A Personal Topography
Cotton, Silk Mawata, Fibers,
Free Motion Machine Work ,
Metallic Hand Stitching, Beads
Bed quilts are beautiful. Original. Graphic. And artful. But big! For beds and not for walls. Unless they are antiques in museums.
I amassed a huge stash of fabric, books, patterns and technique references and fully believing in the axiom that "whoever dies with the most fabric wins"!
I haven't completed a large bed quilt in years. (Note: the verb "completed" which correctly implies the obvious: "begun with enthusiasm" but "unfinished". A UFO. An UnFinishedObject.
More recently, I became attracted to smaller quilted objects. Little art quilts. But oddly, I couldn't "think" small after all those queen-sized beauties. This summer discovered the edgy, envelope-pushing, slash and burn techniques with non-woven fibers and industrial fabric that is coming from England. (WOW, two English Invasions in one lifetime.) And, this summer, I am drawn to making little beauties that are more personal statements. That satisfy ~~ something different ~~ and important. That speak to some inner ~~ longing ~~for expression.
And, of course, now I need a whole new array of toys and techniques!
Summer came late here on the New Hampshire coast. But today is the kind of day we in the northeast wait for all winter long. The kind of day the tourists spend big dollars hoping to enjoy:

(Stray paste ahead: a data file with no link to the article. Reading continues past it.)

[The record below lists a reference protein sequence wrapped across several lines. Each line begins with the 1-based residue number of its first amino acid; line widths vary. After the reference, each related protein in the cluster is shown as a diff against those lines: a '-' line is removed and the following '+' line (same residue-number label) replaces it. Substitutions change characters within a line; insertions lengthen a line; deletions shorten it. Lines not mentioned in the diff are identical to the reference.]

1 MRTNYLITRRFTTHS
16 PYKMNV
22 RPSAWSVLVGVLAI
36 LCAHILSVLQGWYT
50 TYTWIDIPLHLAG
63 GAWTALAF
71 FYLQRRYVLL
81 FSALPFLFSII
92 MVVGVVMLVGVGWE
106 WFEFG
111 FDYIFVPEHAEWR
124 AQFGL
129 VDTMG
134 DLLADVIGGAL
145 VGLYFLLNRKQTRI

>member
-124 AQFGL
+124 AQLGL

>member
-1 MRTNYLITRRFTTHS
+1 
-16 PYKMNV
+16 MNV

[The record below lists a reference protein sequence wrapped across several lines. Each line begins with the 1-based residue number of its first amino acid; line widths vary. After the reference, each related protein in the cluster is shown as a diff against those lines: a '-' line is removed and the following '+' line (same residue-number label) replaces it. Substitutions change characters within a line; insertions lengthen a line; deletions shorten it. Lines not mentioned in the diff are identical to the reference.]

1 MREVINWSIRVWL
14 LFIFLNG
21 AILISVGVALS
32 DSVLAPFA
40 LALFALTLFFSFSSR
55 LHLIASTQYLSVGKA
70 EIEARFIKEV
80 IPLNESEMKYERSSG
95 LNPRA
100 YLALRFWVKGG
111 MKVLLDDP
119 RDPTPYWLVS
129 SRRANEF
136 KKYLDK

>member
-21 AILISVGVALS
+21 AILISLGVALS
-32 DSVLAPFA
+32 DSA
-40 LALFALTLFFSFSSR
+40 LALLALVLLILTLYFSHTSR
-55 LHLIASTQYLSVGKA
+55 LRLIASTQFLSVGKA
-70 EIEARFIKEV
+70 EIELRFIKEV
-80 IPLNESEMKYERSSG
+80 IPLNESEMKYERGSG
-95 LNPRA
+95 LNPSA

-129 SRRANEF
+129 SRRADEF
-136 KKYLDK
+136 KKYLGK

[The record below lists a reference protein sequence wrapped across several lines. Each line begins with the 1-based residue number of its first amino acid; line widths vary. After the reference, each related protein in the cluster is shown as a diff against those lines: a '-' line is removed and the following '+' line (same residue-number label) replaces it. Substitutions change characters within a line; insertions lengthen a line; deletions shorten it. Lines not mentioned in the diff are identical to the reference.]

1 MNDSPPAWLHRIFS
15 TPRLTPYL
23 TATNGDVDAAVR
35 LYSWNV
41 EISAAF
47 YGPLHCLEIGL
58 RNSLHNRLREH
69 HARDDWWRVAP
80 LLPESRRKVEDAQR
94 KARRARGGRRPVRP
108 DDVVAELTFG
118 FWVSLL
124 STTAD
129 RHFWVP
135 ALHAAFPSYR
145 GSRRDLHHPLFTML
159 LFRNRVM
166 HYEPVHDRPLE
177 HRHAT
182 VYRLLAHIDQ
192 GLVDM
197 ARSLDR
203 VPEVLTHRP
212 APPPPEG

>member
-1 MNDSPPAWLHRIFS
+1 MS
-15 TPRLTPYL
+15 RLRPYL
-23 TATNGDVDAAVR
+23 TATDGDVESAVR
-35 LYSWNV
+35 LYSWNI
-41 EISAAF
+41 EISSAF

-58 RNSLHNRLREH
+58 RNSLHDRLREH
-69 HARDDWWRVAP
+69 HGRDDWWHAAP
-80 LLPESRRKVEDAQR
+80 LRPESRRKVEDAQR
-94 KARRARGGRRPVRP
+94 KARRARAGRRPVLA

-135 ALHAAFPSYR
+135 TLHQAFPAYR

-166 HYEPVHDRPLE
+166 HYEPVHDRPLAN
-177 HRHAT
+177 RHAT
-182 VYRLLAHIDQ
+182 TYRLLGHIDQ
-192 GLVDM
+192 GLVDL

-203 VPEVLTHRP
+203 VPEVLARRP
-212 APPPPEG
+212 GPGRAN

This is a day to savor. . . . .
My darling girl, Victoria, is here for a summer visit. Tall and beautiful. Strong, active and full-of-fun, Victoria is a joy of a woman-child. At 13, she discovered the "theater" this year with a part in the high school production of "Little Shop of Horrors" (the only middle schooler with such a privilege, I might add) and then a part in a New England-wide dramatic competition with a one-act play. She also plays soccer and softball and basketball.
During last summer's visit, she created a medieval gown of velvet to wear to the autumn King Richard Fair in southeastern Massachusetts that her family attends.
I'm not telling what this summer's project is: but I promise photos. For sure!
"To be interested in the changing seasons is a happier state of mind than to be hopelessly in love with Spring." George Santayana (1863-1952)
(Editor's Note: This is Pat Spiller's first post as a contributor to Deepwater Journal. Like Robin Janning and Martha Marshall, Pat will share her voice and work with us occaisionally.)